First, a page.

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Race Baiting for Votes

Alabama Gov. George C. Wallace is shown in this Oct. 19, 1964 photo speaking in Glen Burnie, Md. at a rally supporting Republican presidential candidate Sen. Barry Goldwater. (AP Photo)

George Wallace was a terrible human being. In his early career as a judge, he had a reputation for treating African-American lawyers in his courtroom with an unheard of amount of respect, even as he was a complete and unreconstructed racist in private (which also applies to Lyndon Johnson). But once he realized that his only way to become governor of Alabama was to race-bait, he became the biggest and most skilled race-baiter of them all. A brilliant politician whose ambition was so overwhelming that he cared about nothing else in life, he was perfectly fine directly causing the deaths of black people if it raised his profile and political prospects.

Of course, that could work in a 1-party state such as Alabama. Watching Ed Gillespie do this in Virginia is another thing altogether.

“Who will keep your family safe?” begins the attack ad, blasting the Democratic candidate for casting “the deciding vote in favor of sanctuary cities that let illegal immigrants back on the street,” over the sound of police sirens.

That’s not an unusual tone for a GOP ad, especially in the Trump era. But the candidate it says will “get tough on illegal immigration” is surprising: Virginia gubernatorial nominee Ed Gillespie, who for more than a decade has been one of the GOP’s loudest champions for immigration reform.

The spot, Gillespie’s first negative ad ahead of this November’s election, is part of his dramatic rightward tonal shift on immigration issues. And it shows how difficult a balancing act Republicans face in swing territory, torn between a furious base and suburban swing voters who detest President Trump.

Not long ago, Gillespie was a leading voice pushing his party to embrace immigrants.

He chaired the Republican National Committee under President George W. Bush, playing a key role in pushing Bush’s failed efforts at comprehensive immigration reform. He was one of the masterminds behind Bush’s 2004 campaign that actively wooed Latinos — including the “Viva Bush” yard signs that popped up across the nation — and helped Bush hit the high water mark of recent GOP nominees with more than 40 percent of the Hispanic vote, according to exit polls.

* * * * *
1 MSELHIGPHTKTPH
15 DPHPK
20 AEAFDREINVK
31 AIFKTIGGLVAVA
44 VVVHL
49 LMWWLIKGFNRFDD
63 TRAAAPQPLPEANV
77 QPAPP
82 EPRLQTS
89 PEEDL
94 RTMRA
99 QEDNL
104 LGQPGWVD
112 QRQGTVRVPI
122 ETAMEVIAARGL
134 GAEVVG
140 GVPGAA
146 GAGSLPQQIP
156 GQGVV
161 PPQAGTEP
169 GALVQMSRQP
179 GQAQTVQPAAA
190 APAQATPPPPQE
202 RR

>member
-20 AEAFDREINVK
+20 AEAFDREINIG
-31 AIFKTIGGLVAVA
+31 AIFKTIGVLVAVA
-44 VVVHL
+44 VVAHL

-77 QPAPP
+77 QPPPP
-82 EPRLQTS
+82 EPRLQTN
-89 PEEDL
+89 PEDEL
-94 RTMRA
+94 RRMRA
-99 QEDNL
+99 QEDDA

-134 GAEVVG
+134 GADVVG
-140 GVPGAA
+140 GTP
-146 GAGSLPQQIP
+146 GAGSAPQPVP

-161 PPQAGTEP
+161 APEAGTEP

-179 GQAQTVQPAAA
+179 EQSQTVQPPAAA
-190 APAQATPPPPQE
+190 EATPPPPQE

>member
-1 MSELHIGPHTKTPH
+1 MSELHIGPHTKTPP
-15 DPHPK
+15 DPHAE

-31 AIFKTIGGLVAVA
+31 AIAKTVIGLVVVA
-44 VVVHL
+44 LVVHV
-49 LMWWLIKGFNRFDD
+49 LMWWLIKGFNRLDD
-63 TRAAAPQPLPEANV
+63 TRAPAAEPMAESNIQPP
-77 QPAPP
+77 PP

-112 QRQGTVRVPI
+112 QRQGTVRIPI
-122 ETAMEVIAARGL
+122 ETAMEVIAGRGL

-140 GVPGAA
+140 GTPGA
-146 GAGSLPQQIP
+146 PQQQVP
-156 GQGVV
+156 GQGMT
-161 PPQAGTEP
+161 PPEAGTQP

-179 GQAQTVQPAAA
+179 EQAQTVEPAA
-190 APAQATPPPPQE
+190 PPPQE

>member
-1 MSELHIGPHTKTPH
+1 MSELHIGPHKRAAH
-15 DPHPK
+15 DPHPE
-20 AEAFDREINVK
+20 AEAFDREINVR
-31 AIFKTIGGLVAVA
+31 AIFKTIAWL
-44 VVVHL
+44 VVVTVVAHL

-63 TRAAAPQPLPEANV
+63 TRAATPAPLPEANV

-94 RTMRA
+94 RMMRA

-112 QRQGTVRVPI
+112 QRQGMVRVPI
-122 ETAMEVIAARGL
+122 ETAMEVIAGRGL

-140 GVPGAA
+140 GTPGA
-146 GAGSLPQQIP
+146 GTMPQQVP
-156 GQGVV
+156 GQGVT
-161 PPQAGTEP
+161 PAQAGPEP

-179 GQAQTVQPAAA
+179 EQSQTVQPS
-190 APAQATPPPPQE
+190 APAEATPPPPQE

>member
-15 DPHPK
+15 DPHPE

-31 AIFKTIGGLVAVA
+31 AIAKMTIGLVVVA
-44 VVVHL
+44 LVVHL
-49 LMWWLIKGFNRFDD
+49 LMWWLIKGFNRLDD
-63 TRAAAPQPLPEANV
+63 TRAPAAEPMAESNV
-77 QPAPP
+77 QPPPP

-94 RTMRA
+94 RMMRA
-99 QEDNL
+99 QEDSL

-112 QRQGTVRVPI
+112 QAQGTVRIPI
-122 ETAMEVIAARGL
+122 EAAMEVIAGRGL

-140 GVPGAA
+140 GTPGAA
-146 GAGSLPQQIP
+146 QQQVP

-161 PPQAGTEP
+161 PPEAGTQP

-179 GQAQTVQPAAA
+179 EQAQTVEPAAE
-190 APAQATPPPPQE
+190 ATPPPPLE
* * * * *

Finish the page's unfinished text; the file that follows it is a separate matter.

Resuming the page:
As chairman of the Republican State Leadership Committee, a group focused on state-level races, Gillespie laid out the goal of recruiting 100 Hispanic GOP candidates for the 2014 elections. And he was deeply involved in helping pro-immigration reform Republicans develop their message ahead of the failed 2013 push for comprehensive immigration reform, conducting message testing, polling and focus groups to figure out how to sell conservative voters on the issue.

And note that Gillespie has already won his primary. He barely won it against an extremist, but he did win it. How does this work out for him in the general? I guess the strategy is to get the racist GOP base to come out in droves, but they will never see him as their guy. Meanwhile, Gillespie used to be the type of Republican who could still win in Virginia–a fiscal conservative and social moderate who might peel off voters in the DC suburbs. But this is not going to play there at all. It seems like a loser move by a loser candidate.

Gillespie may have the ambition of George Wallace and he may be willing to race-bait like Wallace, but he certainly does not have the political skill of Wallace.

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